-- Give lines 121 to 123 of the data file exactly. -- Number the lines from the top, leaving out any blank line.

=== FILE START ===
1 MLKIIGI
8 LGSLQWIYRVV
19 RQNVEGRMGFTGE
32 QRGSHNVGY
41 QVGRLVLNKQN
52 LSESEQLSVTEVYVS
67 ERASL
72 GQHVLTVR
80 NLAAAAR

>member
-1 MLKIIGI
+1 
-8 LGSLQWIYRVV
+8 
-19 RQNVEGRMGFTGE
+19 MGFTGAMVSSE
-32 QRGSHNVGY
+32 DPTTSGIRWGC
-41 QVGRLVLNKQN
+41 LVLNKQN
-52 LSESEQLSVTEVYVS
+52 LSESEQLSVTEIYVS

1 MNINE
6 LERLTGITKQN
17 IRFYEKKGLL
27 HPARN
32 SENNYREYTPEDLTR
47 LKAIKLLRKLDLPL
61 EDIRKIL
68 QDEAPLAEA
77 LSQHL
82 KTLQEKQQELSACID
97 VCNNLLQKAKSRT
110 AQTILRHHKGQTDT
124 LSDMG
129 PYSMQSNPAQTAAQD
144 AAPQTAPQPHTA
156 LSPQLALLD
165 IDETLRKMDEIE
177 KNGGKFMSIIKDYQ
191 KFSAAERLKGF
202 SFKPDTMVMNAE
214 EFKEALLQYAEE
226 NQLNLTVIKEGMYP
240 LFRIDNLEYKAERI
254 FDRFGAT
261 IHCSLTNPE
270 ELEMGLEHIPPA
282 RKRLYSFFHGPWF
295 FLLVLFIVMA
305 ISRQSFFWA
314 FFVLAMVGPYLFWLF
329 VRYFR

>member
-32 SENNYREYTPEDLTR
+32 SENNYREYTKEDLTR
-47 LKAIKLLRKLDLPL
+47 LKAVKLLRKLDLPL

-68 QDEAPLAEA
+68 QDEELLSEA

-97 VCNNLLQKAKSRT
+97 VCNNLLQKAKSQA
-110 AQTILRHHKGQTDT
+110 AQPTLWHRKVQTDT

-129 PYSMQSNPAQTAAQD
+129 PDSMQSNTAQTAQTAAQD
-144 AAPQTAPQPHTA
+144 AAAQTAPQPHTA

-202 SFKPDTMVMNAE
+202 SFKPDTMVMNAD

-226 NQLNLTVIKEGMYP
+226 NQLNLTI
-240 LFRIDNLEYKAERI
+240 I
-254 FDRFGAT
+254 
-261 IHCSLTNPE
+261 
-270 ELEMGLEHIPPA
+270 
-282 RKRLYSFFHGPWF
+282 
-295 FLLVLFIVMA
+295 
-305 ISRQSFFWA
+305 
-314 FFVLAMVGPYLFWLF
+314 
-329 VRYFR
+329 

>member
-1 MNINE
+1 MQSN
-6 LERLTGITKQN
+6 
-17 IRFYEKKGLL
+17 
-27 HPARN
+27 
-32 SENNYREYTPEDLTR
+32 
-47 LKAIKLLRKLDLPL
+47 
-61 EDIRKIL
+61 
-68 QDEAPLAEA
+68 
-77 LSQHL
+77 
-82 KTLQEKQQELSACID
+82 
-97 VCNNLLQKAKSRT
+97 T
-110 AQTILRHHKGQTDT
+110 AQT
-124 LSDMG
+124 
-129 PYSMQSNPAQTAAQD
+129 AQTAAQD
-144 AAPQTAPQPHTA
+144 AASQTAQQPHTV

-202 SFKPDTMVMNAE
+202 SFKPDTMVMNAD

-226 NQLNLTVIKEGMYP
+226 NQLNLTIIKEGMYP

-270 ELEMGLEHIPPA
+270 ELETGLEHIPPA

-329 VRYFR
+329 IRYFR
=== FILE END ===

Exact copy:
+144 AASQTAQQPHTV

-202 SFKPDTMVMNAE
+202 SFKPDTMVMNAD